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Background

Clause 150 of the Localism Act 2011 places a duty on every local housing authority to publish a tenancy strategy. All registered providers of social housing should then have regard to this tenancy strategy in framing their own tenancy policies.

The tenancy strategy must summarise the policies relating to tenancies or explain where they may be found.
The act states that a local housing authority must have regard to its tenancy strategy in exercising its housing management functions.

A local housing authority must publish its tenancy strategy before the end of the period of 12 months from the commencement of the Act and the Localism Act 2011 (Commencement No. 2 and Transitional and Saving Provision)

Order 2012 provides for a year from 15 January 2012.

It must keep its tenancy strategy under review, and may modify or replace it from time to time.

The required Contents from the 2011 Act are:

a) The kinds of tenancy that should be granted
b) the circumstances in which a tenancy of a particular kind will be granted,
c) where tenancies are granted for a term certain, the lengths of the terms, and
d) the circumstances in which a further tenancy will be granted on the coming to an end of an existing tenancy.

Access to the strategy

A local housing authority must:

(a) make a copy of the strategy (i.e. everything published under the specific section of the act) and make it available at its principal office for inspection at all reasonable hours, without charge, by members of the public, and
(b) provide (on payment of a reasonable charge, if required by the authority) a copy of anything so published to any member of the public who asks for a copy.

Strategy Preparation

Before adopting a tenancy strategy, or making a modification to it reflecting a major change of policy, the authority must—

(a) send a copy of the draft strategy, or proposed modification, to every private registered provider of social housing for its district, and
(b) give the private registered provider a reasonable opportunity to comment on those proposals.
(c) consult such other persons as the Secretary of State may by regulations prescribe, and

The authority must, in preparing or modifying a tenancy strategy, have regard
to (a) its current allocation scheme under section 166A of the Housing Act 1996, & (b) its current homelessness strategy under section 1 of the Homelessness Act 2002.

The Portsmouth Tenancy Strategy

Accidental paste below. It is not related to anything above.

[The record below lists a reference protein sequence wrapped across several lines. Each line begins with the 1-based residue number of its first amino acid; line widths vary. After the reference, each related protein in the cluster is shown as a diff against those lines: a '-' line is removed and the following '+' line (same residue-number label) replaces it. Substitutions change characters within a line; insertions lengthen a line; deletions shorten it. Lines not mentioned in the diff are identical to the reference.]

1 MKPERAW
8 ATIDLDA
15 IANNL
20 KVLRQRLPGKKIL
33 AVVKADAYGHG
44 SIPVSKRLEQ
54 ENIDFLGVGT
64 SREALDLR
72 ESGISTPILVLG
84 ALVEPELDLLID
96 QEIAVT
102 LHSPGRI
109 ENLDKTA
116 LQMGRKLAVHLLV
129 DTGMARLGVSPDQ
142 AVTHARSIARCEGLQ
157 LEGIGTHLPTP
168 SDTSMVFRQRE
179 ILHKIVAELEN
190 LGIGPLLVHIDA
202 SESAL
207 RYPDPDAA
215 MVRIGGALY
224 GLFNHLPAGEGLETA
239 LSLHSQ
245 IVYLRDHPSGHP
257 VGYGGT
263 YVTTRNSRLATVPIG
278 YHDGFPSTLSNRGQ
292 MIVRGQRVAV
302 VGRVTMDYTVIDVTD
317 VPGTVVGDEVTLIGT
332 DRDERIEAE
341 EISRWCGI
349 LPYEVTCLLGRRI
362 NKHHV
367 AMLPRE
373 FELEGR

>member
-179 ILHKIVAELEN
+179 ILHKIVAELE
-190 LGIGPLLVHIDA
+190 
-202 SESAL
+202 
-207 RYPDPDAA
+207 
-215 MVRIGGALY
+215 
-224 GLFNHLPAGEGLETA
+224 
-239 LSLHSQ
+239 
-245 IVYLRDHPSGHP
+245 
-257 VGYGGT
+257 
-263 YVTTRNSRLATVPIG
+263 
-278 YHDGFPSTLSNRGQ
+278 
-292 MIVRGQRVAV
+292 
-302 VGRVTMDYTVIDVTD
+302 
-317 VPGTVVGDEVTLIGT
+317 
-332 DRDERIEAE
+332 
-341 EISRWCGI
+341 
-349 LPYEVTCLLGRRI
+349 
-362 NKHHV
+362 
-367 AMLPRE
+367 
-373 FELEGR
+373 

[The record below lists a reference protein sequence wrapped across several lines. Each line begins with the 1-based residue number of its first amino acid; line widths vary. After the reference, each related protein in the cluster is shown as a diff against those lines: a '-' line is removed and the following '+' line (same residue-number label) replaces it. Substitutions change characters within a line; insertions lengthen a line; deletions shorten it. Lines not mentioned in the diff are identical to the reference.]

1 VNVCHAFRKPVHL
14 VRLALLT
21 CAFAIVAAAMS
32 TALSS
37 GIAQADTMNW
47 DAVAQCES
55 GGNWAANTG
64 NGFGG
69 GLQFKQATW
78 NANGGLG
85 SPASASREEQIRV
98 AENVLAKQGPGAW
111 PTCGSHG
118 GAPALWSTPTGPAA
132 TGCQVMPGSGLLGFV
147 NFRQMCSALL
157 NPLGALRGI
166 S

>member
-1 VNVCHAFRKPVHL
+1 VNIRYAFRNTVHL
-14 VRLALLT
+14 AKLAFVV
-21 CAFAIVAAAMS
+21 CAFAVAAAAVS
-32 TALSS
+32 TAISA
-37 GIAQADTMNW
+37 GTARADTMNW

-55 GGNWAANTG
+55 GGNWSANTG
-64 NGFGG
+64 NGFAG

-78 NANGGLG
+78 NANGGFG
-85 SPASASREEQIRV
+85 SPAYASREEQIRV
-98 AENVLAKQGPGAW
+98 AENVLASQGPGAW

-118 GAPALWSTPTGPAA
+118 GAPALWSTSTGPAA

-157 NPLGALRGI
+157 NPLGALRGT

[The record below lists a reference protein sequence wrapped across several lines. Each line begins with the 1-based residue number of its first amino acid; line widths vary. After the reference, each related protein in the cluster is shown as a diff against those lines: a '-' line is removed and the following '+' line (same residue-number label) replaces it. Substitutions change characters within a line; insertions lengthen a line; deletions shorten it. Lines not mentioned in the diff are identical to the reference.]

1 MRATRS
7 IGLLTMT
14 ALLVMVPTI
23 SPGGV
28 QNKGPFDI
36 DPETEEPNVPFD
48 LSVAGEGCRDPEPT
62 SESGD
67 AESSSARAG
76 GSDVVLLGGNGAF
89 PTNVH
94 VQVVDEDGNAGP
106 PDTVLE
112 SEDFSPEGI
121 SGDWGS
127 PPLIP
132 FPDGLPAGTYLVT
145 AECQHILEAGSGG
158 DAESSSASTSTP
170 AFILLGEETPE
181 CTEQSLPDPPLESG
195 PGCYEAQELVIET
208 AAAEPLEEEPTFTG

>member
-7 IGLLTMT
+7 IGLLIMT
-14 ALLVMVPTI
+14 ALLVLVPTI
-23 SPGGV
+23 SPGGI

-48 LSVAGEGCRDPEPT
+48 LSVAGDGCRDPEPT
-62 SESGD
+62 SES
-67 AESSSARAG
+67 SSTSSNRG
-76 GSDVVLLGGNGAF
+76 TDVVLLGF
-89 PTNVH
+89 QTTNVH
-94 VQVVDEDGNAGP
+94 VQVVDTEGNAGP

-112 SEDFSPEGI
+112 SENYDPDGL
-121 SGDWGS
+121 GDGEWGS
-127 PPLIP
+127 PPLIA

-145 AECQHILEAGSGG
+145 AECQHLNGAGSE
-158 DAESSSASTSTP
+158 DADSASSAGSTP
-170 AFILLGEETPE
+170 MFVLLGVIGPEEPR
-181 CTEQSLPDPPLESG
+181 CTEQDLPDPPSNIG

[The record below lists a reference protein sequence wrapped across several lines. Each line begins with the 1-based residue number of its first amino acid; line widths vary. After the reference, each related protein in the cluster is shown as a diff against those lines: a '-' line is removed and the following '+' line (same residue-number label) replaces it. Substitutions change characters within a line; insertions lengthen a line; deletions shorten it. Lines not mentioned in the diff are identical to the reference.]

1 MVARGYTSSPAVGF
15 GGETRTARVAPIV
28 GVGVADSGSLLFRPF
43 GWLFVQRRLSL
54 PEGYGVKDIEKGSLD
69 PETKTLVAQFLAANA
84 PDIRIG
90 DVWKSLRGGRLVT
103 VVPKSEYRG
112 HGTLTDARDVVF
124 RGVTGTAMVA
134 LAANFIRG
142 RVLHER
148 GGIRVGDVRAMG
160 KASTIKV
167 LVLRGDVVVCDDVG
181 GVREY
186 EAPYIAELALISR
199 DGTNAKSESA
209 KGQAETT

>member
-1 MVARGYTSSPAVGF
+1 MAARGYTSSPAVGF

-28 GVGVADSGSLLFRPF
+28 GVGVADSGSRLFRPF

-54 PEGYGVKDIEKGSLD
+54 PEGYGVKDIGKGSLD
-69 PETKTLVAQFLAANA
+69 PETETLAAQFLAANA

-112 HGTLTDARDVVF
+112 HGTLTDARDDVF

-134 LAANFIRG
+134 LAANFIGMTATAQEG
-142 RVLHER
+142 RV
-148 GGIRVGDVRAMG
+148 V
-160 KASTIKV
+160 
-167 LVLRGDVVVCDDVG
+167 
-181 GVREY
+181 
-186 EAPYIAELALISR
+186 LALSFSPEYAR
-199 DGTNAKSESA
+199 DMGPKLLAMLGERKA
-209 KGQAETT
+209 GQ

Providers of non market housing in Portsmouth are expected to use their new powers based upon what they have learnt about the demand upon their stock in Portsmouth. This process should determine how the Portsmouth properties are managed and will form the basis of discussions with the local authority when certain tenancy issues are discussed.

The kinds of tenancy that should be granted

Local Authorities will be able to offer fixed term secure tenancies, usually for 5 years or more (for only 2 years in exceptional circumstances) which will be called `flexible tenancies`. Housing Associations will be able to offer fixed term assured shorthold tenancies (ASTs) usually for 5 years or more (for 2 years only in exceptional circumstances). These types of tenancies are additional to the existing types which registered Providers will be able to continue to grant. The table below explains the differences.

Tenancy TypeKey points
IntroductoryEnable local authorities to give tenants a `trial period` ; No statutory grounds required for eviction
StarterNo statutory grounds required for eviction ; Enables housing associations to give tenants a `trial period`
Secure`Lifetime ` tenancy ; Grounds required for eviction
Assured`Lifetime tenancy`; Grounds required for eviction
Flexible (new)Fixed Term (minimum of 2 years but 5 years expected); Grounds required for eviction, but (in theory) easier process
Assured shorthold tenancies - AST (new)Fixed term (minimum of 2 years but 5 years expected); Tenant can be evicted with S21 Notice

Portsmouth City Council considers that tenancies for a lifetime should be the usual type of tenancy that should be granted.

In order for the City Council to support the use of tenancies other than on a lifetime basis the providers must explain the particular circumstances which have led to lifetime tenancies not being utilised.